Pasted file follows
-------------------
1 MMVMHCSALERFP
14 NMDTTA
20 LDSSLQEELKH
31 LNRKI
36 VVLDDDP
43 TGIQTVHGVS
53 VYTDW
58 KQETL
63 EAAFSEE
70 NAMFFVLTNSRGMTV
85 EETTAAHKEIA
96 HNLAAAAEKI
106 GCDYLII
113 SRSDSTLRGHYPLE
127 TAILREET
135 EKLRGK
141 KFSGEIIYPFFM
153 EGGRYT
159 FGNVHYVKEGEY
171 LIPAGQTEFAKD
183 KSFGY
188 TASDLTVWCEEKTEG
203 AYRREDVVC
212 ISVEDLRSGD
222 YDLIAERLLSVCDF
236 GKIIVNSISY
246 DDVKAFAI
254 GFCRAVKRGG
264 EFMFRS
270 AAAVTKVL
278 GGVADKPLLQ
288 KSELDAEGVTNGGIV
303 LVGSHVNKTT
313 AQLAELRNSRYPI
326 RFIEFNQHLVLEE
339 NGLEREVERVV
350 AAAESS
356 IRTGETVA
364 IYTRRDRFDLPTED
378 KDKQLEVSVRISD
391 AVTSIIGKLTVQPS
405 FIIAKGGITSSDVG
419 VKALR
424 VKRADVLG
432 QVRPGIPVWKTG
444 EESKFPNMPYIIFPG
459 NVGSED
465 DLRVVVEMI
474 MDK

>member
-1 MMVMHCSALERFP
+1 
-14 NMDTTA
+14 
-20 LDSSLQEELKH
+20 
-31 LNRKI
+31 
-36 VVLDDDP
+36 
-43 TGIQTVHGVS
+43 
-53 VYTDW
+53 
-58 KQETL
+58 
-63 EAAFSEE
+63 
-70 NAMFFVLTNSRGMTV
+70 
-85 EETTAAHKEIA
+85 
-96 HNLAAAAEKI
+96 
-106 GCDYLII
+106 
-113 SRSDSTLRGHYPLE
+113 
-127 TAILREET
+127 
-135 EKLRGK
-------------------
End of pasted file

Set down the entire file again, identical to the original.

1 MMVMHCSALERFP
14 NMDTTA
20 LDSSLQEELKH
31 LNRKI
36 VVLDDDP
43 TGIQTVHGVS
53 VYTDW
58 KQETL
63 EAAFSEE
70 NAMFFVLTNSRGMTV
85 EETTAAHKEIA
96 HNLAAAAEKI
106 GCDYLII
113 SRSDSTLRGHYPLE
127 TAILREET
135 EKLRGK
141 KFSGEIIYPFFM
153 EGGRYT
159 FGNVHYVKEGEY
171 LIPAGQTEFAKD
183 KSFGY
188 TASDLTVWCEEKTEG
203 AYRREDVVC
212 ISVEDLRSGD
222 YDLIAERLLSVCDF
236 GKIIVNSISY
246 DDVKAFAI
254 GFCRAVKRGG
264 EFMFRS
270 AAAVTKVL
278 GGVADKPLLQ
288 KSELDAEGVTNGGIV
303 LVGSHVNKTT
313 AQLAELRNSRYPI
326 RFIEFNQHLVLEE
339 NGLEREVERVV
350 AAAESS
356 IRTGETVA
364 IYTRRDRFDLPTED
378 KDKQLEVSVRISD
391 AVTSIIGKLTVQPS
405 FIIAKGGITSSDVG
419 VKALR
424 VKRADVLG
432 QVRPGIPVWKTG
444 EESKFPNMPYIIFPG
459 NVGSED
465 DLRVVVEMI
474 MDK

>member
-1 MMVMHCSALERFP
+1 
-14 NMDTTA
+14 
-20 LDSSLQEELKH
+20 
-31 LNRKI
+31 
-36 VVLDDDP
+36 
-43 TGIQTVHGVS
+43 
-53 VYTDW
+53 
-58 KQETL
+58 
-63 EAAFSEE
+63 
-70 NAMFFVLTNSRGMTV
+70 
-85 EETTAAHKEIA
+85 
-96 HNLAAAAEKI
+96 
-106 GCDYLII
+106 
-113 SRSDSTLRGHYPLE
+113 
-127 TAILREET
+127 
-135 EKLRGK